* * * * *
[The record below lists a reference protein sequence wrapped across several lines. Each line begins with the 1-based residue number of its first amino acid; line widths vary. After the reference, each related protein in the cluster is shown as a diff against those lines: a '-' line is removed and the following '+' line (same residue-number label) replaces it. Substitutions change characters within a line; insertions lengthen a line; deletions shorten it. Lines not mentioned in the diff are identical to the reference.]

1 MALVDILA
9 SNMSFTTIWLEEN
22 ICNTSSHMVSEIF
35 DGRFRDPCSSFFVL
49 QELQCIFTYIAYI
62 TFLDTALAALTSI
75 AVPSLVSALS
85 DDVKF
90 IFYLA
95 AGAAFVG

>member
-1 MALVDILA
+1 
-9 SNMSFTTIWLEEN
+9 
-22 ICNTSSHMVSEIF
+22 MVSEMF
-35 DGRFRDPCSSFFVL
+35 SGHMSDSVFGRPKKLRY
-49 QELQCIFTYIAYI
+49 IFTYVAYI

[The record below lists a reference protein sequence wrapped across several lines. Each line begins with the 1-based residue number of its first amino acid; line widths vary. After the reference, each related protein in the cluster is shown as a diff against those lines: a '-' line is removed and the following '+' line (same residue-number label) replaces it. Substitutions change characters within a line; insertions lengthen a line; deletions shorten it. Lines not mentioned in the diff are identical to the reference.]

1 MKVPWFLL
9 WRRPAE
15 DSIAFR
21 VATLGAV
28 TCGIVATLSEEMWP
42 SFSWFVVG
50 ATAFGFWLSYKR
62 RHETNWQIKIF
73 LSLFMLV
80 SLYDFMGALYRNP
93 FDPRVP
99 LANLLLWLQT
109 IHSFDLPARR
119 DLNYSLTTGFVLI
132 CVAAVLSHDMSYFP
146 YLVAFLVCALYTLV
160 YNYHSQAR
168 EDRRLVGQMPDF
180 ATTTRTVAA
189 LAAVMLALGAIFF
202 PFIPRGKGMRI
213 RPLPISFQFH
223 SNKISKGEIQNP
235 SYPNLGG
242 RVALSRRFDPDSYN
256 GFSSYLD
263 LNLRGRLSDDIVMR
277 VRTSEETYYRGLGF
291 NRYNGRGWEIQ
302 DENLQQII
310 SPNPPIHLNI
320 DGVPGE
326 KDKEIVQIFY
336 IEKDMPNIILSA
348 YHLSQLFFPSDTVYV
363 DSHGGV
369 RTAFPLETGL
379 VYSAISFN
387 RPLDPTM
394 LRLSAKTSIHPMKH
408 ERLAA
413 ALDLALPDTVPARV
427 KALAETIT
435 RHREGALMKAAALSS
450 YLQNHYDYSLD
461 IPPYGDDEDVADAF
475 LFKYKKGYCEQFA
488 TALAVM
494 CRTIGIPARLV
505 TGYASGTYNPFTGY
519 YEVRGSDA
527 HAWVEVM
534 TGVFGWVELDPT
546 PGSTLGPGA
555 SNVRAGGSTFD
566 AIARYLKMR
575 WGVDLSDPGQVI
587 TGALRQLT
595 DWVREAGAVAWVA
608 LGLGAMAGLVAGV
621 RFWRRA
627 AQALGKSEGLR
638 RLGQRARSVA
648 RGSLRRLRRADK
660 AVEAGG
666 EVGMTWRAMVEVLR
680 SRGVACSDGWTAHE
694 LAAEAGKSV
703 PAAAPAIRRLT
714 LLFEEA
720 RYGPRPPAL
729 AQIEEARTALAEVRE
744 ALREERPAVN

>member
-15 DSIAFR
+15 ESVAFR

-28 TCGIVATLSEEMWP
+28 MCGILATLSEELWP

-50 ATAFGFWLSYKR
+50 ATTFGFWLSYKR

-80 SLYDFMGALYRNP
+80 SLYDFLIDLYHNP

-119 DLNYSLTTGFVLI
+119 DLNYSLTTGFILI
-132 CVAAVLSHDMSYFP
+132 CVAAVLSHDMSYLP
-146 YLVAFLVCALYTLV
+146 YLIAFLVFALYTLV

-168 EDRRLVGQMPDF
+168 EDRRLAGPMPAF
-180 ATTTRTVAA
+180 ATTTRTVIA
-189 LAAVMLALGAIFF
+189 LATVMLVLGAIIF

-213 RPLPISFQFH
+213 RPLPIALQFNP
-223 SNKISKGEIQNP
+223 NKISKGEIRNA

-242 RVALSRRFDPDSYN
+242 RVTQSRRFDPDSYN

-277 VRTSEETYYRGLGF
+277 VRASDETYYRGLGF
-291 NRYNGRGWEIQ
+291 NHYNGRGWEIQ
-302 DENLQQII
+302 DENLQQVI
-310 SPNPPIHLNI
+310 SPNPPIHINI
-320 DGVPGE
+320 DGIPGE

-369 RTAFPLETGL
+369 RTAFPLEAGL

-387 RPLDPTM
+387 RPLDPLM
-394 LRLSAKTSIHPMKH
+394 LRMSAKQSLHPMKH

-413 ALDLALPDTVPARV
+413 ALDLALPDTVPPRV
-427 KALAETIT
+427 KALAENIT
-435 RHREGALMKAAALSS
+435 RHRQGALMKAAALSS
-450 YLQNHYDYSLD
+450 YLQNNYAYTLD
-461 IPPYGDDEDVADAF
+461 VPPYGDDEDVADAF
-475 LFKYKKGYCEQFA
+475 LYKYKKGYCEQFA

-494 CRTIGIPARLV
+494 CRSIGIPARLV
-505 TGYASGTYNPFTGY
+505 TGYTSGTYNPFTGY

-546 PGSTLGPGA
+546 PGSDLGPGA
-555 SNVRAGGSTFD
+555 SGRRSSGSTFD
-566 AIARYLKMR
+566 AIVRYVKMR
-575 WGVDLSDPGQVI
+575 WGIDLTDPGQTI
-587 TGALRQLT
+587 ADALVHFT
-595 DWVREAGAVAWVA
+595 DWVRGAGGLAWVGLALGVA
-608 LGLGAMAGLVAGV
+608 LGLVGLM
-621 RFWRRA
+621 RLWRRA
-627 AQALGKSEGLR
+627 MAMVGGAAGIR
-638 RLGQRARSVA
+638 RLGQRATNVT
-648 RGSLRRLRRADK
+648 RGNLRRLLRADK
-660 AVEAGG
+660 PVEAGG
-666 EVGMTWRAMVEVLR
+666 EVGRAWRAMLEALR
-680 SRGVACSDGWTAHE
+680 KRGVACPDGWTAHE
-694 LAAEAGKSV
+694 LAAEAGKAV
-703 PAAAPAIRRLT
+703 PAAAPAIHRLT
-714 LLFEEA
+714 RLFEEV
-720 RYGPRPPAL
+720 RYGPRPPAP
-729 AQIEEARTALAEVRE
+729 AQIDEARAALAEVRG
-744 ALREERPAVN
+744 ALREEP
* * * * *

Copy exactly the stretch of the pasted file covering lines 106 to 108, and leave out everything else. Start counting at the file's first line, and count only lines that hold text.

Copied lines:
-119 DLNYSLTTGFVLI
+119 DLNYSLTTGFILI
-132 CVAAVLSHDMSYFP